Fortunately, the pandemic did not hinder the percentage of students who voted. According to John Bennett, the average percentage of students who vote in student government elections nationwide is about five percent. This year about 20 percent of Manhattan College students voted, which is typical of the school. For the past couple of years typically 20 to 25 percent of Manhattan students vote.

While the election seemed to be running fairly smoothly during the 24-hour voting period, towards the end of the voting period, controversy arose as teams were discovered to have violated campaign rules.

When students make the decision to run as a candidate they are required to thoroughly read official ”Election Rules and Guidelines” paperwork. There are also information sessions that are held to explain the rules further. The  rules are set in place to ensure that the election is fair. In order to give candidates fair warning, the rules are presented to students two weeks prior to the start of the campaign period. This election, the rules came into play more than ever. 

Jasper Town, led by senior Nicole Diaz, received a third party endorsement that was swiftly brought to the attention of the elections committee, which is made of outgoing members of the current executive board. The endorsement came from the popular bar and restaurant, Fontenova Tapas & Tacos, located at 216 W 242 St.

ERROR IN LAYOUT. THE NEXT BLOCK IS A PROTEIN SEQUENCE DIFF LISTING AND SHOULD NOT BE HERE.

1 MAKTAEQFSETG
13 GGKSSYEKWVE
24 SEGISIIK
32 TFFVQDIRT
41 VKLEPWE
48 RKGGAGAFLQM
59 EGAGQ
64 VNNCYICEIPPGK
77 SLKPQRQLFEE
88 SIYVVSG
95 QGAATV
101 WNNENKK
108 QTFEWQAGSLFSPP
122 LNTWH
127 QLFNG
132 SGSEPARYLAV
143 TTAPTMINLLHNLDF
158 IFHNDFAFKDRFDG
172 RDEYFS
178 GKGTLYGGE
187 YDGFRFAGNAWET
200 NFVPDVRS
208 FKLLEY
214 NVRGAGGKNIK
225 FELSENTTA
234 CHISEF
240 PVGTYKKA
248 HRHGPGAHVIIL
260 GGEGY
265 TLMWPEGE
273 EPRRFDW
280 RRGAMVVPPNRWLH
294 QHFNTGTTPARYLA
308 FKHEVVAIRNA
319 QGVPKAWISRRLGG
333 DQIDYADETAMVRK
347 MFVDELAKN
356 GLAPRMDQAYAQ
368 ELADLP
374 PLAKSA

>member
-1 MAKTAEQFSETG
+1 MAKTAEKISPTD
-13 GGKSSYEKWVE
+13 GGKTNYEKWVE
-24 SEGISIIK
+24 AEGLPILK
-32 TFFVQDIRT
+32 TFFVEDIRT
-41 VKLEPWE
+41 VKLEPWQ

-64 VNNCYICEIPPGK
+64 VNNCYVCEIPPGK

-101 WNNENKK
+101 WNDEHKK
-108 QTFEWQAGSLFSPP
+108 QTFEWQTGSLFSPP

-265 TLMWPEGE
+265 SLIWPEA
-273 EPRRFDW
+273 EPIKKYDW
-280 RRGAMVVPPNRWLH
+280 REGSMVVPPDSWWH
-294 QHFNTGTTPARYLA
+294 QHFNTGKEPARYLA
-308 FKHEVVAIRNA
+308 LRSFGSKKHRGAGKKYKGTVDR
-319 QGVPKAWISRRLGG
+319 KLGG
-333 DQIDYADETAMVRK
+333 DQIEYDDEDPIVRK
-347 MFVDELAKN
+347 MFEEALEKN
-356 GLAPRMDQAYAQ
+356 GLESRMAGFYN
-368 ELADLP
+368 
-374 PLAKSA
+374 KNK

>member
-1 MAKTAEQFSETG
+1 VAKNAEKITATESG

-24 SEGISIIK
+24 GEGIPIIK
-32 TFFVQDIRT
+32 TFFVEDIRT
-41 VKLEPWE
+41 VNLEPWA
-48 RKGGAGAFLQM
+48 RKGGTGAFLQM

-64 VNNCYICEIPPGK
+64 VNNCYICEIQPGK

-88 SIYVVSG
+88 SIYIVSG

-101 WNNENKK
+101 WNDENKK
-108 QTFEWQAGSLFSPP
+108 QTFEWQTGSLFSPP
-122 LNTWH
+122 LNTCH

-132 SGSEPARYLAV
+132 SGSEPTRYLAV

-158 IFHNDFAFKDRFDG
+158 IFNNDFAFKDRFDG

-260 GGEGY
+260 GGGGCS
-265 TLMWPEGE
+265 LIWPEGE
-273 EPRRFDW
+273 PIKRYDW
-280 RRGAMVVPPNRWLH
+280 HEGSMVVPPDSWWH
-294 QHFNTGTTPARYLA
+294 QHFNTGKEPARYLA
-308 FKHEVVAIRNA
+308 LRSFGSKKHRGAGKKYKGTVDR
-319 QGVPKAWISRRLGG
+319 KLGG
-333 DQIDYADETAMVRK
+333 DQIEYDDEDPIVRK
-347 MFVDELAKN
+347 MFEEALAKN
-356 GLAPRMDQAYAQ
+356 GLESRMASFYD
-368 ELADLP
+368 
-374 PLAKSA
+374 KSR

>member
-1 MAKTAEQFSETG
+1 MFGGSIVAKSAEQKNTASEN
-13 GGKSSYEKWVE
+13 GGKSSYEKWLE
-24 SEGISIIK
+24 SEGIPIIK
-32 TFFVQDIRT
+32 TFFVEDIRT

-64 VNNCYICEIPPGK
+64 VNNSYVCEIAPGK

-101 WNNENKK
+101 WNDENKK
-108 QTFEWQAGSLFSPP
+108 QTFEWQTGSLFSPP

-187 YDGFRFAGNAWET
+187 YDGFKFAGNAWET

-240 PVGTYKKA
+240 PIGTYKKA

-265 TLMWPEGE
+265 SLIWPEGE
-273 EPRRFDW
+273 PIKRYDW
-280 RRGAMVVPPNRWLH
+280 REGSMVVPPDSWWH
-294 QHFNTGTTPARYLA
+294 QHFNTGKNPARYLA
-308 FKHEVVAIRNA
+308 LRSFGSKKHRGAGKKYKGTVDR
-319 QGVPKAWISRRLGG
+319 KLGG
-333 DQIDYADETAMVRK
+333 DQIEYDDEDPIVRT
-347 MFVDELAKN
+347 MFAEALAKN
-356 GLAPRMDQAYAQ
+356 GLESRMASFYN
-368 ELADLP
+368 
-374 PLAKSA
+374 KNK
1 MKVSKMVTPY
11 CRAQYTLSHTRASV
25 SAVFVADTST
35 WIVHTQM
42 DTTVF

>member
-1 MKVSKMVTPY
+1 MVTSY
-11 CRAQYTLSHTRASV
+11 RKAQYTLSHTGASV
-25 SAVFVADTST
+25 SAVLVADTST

The endorsement posts from the Fontenova Tapas and Tacos Instagram. @FONTENOVATAPAS / COURTESY

The restaurant posted pictures of the Jasper Town party on their Instagram Stories. The post on their story tagged the party’s campaign account and was captioned “#VOTEJTOWN” with a “Please Vote” sticker. They also posted a photo on their main account with the caption “Fontenova is a proud supporter of the J-Town eBoard student government campaign at Manhattan College! Please support by sharing this post! #VoteJTown.” The Instagram account boasts 847 followers, a significant portion of whom are Manhattan College students. 

The guidelines specifically outline that “no campaign materials may be posted or distributed off campus (including bars and restaurants).” Another rule states that “any outside endorsements, sponsorships, or gifts are strictly prohibited.” 

Additionally, students are expected to maintain social media accounts that are only used for campaign purposes and they are not allowed to post information about their election or campaign on any other accounts.

John Bennett explained why the bar and restaurant rule is set in place.

“The reason why the bar and restaurant aspect is on there too is to not promote underage drinking,” he said. “Most of the candidates were under 21 and seniors are not allowed to vote in the election anyway. So there’s a few different reasons why that rule has been set in place for years, it’s not something new.”

Diaz is a senior majoring in international relations and political science with a minor in Spanish, and was the presidential candidate for Jasper Town.  She explained that when the opportunity to have Fontenova endorse them arose, they immediately seized the opportunity. 

“Our reaction was ‘yeah why not’, never thinking about anything else other than, we want students to know that we’re a team that’s running and we want to get the word out for them just to hear our initiatives,” she said. “ It just had never crossed our minds, even when calling the shots, that it was going to be a problem with the rules or that more than that that it would get twisted in a really toxic horrible, negative manner that we would be promoting underage drinking.”

Diaz owned up to the violation and explained that they were trying to campaign in the most efficient way, given the circumstances.